Story and photos by Larry Vogel/For Lynnwood Today
It was “super” first day of school in the Edmonds School District’s Cedar Valley Elementary.
Things got underway well in advance of the 8:40 start time, as students began filtering in to get classroom assignments and breakfast (80 percent of Cedar Valley student are in the free reduced lunch program) before assembling in the gym to await the opening bell.
When the bell finally rang, students, many accompanied by parents, began tentatively wandering the halls looking for the classroom that would be their home away from home for the next nine months.
Teacher Taira Rink’s third grade class had a special treat in store.
They arrived to find her waiting at the door decked out in snow leopard ears (the snow leopard is Cedar Valley’s mascot) and a super hero cape. She enthusiastically greeted each student as they walked through the door with a promise that they’re all heroes and that they’d all have a super year.
At their seats each student found a pencil adorned with a mini super hero cape, a printed super hero shield, and instructions to color in the shield and design their very own super hero logo.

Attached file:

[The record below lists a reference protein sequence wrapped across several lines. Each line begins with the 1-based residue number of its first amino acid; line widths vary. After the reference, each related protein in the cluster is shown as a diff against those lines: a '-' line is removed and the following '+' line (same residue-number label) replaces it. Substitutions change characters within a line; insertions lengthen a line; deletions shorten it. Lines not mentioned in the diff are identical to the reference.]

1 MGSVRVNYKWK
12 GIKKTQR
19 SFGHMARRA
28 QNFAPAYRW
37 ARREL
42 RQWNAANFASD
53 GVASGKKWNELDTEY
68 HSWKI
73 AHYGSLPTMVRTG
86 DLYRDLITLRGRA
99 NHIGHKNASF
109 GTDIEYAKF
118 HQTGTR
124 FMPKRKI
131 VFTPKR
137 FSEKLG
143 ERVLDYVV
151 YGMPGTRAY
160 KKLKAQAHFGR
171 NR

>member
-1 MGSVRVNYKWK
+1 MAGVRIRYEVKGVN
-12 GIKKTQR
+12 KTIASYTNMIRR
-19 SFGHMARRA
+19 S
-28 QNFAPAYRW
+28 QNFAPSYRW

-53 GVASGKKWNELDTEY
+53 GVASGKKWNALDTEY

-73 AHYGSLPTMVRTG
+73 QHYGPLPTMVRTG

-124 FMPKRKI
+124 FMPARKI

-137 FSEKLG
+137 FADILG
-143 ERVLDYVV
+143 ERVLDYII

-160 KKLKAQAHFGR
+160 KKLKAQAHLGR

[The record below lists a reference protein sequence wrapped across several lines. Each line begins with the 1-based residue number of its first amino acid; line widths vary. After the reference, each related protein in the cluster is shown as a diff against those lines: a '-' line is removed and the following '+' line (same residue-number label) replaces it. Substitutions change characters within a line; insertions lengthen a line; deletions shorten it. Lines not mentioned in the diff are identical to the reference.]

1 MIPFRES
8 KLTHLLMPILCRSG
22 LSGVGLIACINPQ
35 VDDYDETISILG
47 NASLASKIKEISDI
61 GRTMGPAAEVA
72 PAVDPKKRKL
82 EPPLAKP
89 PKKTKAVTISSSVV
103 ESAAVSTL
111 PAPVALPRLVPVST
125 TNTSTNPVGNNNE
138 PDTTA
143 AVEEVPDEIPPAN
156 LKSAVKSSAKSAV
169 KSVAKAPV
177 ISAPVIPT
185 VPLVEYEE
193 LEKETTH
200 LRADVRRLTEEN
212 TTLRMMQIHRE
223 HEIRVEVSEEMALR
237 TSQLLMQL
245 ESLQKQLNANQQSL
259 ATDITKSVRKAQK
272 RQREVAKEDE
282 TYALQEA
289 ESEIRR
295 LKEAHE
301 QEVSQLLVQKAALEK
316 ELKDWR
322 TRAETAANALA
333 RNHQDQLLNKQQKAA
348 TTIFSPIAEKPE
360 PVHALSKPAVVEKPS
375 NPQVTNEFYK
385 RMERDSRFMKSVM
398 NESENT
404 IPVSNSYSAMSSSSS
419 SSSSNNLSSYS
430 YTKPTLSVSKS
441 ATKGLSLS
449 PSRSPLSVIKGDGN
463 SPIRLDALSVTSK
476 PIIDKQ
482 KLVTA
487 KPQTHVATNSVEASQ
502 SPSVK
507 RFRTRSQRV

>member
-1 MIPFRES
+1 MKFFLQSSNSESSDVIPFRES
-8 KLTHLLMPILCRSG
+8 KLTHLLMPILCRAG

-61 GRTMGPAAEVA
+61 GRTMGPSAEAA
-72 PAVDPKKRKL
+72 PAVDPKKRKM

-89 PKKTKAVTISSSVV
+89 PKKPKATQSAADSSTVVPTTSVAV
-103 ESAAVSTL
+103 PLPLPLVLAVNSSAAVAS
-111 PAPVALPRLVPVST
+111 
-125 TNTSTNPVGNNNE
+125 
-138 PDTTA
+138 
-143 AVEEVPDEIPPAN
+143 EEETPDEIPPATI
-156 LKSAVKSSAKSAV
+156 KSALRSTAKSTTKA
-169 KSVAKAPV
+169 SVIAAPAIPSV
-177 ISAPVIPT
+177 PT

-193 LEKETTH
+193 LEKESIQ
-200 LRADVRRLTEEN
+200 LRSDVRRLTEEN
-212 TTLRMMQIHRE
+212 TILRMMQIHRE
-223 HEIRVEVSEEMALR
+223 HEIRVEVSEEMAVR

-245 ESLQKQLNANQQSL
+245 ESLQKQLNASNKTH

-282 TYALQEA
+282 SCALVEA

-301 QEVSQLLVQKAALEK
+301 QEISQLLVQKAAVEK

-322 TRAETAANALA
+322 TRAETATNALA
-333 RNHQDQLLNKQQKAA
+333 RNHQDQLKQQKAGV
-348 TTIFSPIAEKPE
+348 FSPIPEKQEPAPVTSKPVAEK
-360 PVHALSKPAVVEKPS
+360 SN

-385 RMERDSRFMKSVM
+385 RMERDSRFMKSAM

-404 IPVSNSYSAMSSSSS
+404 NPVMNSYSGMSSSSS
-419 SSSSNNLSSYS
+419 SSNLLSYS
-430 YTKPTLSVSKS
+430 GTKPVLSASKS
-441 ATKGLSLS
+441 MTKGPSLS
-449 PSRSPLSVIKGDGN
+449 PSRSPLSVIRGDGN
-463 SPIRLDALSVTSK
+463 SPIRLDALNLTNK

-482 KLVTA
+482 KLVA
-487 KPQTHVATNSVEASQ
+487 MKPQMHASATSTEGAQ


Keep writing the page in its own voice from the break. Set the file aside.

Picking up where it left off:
This is Rink’s first year as a classroom teacher, and her excitement is infectious. “I interrupted my education 21 years ago to start a family and get married,” she said, “but I never gave up my dream to be a teacher. So when my daughter started college I went back to finish my education. My daughter is now 21 and in her senior year. My goal was to graduate before her, and here I am.”
Rink is not the only new educator at Cedar Valley. Principal C.J. Gray just moved back to Edmonds from the Chehalis area. “I actually started out in Edmonds,” she said. “My first teaching job was at College Place School. It’s really great to be back.”
Gray is particularly happy to be at Cedar Valley School. “Cedar Valley is a true community school,” she said. “We have an array of unique programs to help parents connect to community resources and become involved.”
One of these, the Natural Leaders Program, invites people from other cultures to come in and talk to parent groups about schools and education from a cross-cultural perspective. “Cedar Valley School is a very special place,” she added. “I’m pleased and proud to be part of it.”
Back in Taira Rink’s classroom the students gave their parents a final hug. There were lots of smiles and a few tears as parents left the classroom and the students settled down for their first circle time meeting as Rink, still in cape and ears, explained classroom rules and procedures.
It’s gonna be a super year!